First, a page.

Katharine Hayhoe is a Christian scientist and her husband Andrew Farley is a college professor, linguist and pastor. Together they make a great team in this timely book. Scientists really can be, and many are, Christians. God didn’t make smart, intelligent and scientific minds just for the “other side”. And I am the center target audience for their book, “A Climate for Change”. Growing up in the 70’s, I can still recall the first time I heard the word “recycle” and the beginning of the annual Earth Day observation. This is Christian scientists’ explanation, and look, at a volatile subject these days, global-warming. As they point out, this subject has fallen into a red state vs. blue state arena of politics. And it needs to be de-politicized.
If we are true Christians, we are not afraid to look at all the facts of any given subject. There is always room for doubt. C.S. Lewis said, “Now that I am a Christian I do have moods in which the whole thing looks very improbable; but when I was an atheist I had moods in which Christianity looked terribly probable.” Doubt is very much a part of our faith. Whether we let it manage our faith or our faith manages our doubt, is the question. We are more susceptible to doubt when we stay isolated and uninformed. If we limit ourselves to a mindset without looking at the options we develop wrong perceptions and those will always lead us to wrong conclusions. Hayhoe and Farley do an excellent job of making what could seem like a science class easily understood, complete with graphs and figures, that I’m sure will help those that are more visual learners to understand. They explain the differences between natural occurrences and those created by humans. They are concise and organized in their presentation.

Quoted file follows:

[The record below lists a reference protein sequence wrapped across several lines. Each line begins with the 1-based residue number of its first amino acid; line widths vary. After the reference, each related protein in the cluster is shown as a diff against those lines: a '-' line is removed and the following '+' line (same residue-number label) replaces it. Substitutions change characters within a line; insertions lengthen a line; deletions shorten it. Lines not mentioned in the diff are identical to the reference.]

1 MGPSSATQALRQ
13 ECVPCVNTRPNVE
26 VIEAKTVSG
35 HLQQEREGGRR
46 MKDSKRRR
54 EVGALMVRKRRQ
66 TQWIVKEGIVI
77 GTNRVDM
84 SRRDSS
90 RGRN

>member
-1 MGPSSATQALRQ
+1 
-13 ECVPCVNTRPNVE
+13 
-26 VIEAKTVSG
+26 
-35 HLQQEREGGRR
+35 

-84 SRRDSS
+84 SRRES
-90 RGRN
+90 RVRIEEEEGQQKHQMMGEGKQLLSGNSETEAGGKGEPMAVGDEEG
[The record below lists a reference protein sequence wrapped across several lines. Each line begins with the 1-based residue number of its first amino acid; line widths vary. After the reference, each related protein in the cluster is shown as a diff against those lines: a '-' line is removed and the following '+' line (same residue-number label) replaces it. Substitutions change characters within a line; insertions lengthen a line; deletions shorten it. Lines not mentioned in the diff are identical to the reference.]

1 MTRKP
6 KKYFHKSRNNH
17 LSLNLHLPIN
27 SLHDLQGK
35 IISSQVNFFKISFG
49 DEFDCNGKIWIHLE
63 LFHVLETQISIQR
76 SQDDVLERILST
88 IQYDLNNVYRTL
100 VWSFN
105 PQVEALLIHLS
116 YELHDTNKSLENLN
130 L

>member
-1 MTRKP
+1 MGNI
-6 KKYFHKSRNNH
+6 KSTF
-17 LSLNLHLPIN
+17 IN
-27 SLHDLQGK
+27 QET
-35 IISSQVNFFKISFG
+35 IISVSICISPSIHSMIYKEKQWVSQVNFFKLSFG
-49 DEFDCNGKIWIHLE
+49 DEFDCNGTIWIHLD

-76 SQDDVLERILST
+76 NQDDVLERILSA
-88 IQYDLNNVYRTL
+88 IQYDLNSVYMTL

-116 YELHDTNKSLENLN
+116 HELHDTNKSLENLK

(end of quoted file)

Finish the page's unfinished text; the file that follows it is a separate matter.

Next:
I did not expect to be totally converted in my doubt of this subject by the time I finished reading it, but it did point me to a word we should all be familiar with, Christian or not. Stewardship. God gave us a wonder planet to live on. And we have some very clear evidence, by many that are not bought and paid for by a political party, that it needs some help. Hayhoe and Farley do conclude with some very real and easy solutions that you and I, and our children, can do. The key is to get everyone on board and understand the facts. And this is a great book for understanding those facts. Being open-minded is not a sin.
Friday, October 23, 2009